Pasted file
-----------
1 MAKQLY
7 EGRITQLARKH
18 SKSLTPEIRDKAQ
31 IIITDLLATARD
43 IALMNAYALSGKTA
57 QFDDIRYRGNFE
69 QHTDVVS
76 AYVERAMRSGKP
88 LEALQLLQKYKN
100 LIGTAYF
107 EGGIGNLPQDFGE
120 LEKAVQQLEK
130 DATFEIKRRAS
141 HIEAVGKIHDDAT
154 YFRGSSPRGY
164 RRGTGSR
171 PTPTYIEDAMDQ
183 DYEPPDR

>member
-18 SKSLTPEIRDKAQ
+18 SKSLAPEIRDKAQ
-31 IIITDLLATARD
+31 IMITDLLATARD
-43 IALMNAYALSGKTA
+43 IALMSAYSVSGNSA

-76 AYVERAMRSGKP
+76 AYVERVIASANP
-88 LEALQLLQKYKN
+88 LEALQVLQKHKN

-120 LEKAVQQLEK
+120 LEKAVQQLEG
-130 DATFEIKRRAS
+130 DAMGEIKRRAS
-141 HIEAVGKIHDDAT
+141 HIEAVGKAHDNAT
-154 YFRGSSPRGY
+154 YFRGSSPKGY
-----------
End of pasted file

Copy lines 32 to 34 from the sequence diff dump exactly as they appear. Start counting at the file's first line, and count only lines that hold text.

-130 DATFEIKRRAS
+130 DAMGEIKRRAS
-141 HIEAVGKIHDDAT